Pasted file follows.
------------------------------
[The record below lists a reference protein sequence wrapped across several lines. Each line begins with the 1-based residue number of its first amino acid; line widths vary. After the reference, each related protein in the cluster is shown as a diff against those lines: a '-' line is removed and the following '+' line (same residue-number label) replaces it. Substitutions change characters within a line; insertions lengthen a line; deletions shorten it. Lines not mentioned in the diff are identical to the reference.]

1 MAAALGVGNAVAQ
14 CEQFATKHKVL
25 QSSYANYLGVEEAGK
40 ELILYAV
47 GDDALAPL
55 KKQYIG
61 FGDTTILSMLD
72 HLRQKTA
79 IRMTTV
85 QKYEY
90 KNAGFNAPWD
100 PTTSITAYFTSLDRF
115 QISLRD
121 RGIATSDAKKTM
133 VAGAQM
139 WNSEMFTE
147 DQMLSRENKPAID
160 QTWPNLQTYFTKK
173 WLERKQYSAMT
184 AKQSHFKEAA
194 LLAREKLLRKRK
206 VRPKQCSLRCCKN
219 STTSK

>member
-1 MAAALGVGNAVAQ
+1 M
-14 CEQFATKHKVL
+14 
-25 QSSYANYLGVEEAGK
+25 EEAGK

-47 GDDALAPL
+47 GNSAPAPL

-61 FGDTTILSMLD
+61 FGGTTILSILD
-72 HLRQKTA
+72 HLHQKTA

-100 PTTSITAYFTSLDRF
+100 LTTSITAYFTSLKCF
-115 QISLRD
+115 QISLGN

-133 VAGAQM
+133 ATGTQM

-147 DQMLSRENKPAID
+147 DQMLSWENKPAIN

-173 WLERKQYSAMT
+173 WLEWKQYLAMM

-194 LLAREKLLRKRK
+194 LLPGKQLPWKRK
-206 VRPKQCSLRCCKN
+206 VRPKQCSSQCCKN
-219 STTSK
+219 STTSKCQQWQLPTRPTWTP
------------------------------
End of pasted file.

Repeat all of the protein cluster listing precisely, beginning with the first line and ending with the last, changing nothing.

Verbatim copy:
[The record below lists a reference protein sequence wrapped across several lines. Each line begins with the 1-based residue number of its first amino acid; line widths vary. After the reference, each related protein in the cluster is shown as a diff against those lines: a '-' line is removed and the following '+' line (same residue-number label) replaces it. Substitutions change characters within a line; insertions lengthen a line; deletions shorten it. Lines not mentioned in the diff are identical to the reference.]

1 MAAALGVGNAVAQ
14 CEQFATKHKVL
25 QSSYANYLGVEEAGK
40 ELILYAV
47 GDDALAPL
55 KKQYIG
61 FGDTTILSMLD
72 HLRQKTA
79 IRMTTV
85 QKYEY
90 KNAGFNAPWD
100 PTTSITAYFTSLDRF
115 QISLRD
121 RGIATSDAKKTM
133 VAGAQM
139 WNSEMFTE
147 DQMLSRENKPAID
160 QTWPNLQTYFTKK
173 WLERKQYSAMT
184 AKQSHFKEAA
194 LLAREKLLRKRK
206 VRPKQCSLRCCKN
219 STTSK

>member
-1 MAAALGVGNAVAQ
+1 M
-14 CEQFATKHKVL
+14 
-25 QSSYANYLGVEEAGK
+25 EEAGK

-47 GDDALAPL
+47 GNSAPAPL

-61 FGDTTILSMLD
+61 FGGTTILSILD
-72 HLRQKTA
+72 HLHQKTA

-100 PTTSITAYFTSLDRF
+100 LTTSITAYFTSLKCF
-115 QISLRD
+115 QISLGN

-133 VAGAQM
+133 ATGTQM

-147 DQMLSRENKPAID
+147 DQMLSWENKPAIN

-173 WLERKQYSAMT
+173 WLEWKQYLAMM

-194 LLAREKLLRKRK
+194 LLPGKQLPWKRK
-206 VRPKQCSLRCCKN
+206 VRPKQCSSQCCKN
-219 STTSK
+219 STTSKCQQWQLPTRPTWTP